Servicing rights are contracts to service loans, receivables, or other financial assets under which the servicer is obligated to perform specific administration functions and is compensated with contractually specified servicing fees. Servicing rights are separately recognized as either servicing assets or servicing liabilities when an entity undertakes an obligation to service a financial asset by entering into a servicing contract in any of the following situations as stated in paragraph 13 of FASB Statement No. 140, Accounting for Transfers and Servicing of Financial Assets and Extinguishments of Liabilities (as amended by Statement 156):
- A transfer of the servicer’s financial assets that meets the requirements for sale accounting
- A transfer of the servicer’s financial assets to a qualifying SPE [special-purpose entity] in a guaranteed mortgage securitization in which the transferor retains all of the resulting securities and classifies them as either available-for-sale securities or trading securities in accordance with FASB Statement No. 115, Accounting for Certain Investments in Debt and Equity Securities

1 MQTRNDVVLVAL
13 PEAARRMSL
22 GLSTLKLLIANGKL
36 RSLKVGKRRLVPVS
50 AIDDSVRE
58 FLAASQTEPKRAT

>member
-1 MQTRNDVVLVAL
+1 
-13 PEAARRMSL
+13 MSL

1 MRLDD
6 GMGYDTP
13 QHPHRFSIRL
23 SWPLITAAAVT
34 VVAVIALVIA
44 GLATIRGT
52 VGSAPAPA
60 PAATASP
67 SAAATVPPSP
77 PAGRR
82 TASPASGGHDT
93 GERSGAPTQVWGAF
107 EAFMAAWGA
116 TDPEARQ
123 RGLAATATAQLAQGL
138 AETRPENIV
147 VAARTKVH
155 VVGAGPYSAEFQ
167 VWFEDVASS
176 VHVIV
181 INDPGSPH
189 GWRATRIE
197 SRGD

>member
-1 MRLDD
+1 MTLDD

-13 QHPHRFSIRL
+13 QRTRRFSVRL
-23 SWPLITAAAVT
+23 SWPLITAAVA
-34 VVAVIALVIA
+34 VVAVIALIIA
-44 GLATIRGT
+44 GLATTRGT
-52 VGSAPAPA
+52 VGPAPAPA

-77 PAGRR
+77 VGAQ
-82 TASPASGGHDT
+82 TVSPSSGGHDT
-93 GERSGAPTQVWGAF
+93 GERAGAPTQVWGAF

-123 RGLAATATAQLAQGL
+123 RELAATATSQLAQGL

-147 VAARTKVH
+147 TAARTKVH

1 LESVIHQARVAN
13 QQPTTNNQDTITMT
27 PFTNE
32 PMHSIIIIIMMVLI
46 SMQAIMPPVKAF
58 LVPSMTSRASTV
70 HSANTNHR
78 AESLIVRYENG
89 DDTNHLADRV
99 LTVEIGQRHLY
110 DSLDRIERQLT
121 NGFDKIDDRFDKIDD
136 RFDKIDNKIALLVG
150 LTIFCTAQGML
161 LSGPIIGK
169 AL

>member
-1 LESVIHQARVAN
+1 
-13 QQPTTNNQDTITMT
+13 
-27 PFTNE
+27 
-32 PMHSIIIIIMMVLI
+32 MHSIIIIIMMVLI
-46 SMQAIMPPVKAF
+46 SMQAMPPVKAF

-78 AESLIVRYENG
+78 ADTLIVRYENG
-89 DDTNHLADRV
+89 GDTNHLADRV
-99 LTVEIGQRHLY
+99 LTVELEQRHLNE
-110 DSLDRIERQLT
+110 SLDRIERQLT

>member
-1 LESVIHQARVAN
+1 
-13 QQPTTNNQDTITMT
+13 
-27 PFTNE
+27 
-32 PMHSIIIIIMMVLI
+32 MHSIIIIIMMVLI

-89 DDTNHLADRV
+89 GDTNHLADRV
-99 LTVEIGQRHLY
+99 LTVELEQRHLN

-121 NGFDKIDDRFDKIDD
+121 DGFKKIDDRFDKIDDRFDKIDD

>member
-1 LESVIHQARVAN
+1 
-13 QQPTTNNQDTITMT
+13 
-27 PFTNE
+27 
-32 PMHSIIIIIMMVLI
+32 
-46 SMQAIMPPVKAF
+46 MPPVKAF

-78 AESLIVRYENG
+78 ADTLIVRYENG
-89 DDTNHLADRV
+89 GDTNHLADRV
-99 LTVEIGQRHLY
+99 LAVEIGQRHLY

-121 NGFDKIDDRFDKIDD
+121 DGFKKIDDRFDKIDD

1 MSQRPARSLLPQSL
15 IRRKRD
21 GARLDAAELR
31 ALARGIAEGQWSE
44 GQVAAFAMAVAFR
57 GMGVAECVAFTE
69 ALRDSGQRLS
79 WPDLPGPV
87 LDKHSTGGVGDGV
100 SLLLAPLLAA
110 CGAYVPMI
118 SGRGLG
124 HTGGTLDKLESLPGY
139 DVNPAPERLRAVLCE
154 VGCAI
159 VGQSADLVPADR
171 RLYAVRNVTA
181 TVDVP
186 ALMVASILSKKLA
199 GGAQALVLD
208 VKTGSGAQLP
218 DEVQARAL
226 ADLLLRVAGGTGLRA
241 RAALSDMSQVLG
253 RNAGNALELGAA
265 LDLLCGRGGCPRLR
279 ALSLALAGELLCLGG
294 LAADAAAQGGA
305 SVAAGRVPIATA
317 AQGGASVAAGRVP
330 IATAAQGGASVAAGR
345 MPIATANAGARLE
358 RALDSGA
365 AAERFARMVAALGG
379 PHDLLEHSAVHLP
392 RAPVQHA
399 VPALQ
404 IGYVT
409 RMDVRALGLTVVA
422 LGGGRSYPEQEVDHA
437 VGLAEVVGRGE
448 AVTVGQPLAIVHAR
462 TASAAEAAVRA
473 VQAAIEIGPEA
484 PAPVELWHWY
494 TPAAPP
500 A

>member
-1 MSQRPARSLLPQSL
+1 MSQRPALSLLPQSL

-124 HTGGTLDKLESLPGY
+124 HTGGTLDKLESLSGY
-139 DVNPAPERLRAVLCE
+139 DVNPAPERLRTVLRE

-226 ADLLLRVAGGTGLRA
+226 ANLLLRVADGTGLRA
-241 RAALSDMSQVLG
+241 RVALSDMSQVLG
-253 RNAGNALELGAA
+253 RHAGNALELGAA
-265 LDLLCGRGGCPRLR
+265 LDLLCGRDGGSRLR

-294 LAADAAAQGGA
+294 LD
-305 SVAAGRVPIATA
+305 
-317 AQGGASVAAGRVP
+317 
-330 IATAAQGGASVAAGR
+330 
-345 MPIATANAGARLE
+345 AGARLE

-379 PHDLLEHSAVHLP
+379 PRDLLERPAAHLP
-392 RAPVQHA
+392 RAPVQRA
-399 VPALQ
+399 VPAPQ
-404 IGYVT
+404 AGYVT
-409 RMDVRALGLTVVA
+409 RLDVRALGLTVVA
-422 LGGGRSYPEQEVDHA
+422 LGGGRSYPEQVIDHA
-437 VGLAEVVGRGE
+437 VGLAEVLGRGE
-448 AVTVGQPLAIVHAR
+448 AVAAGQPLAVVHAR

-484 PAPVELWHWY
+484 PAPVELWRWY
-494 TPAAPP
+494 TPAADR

- An acquisition or assumption of a servicing obligation that does not relate to financial assets of the servicer or its consolidated affiliates.
An entity that transfers its financial assets to a qualifying SPE in a guaranteed mortgage securitization in which the transferor retains all of the resulting securities and classifies them as debt securities held-to-maturity in accordance with Statement 115 may either separately recognize its servicing assets or servicing liabilities or report those servicing assets or servicing liabilities together with the asset being serviced.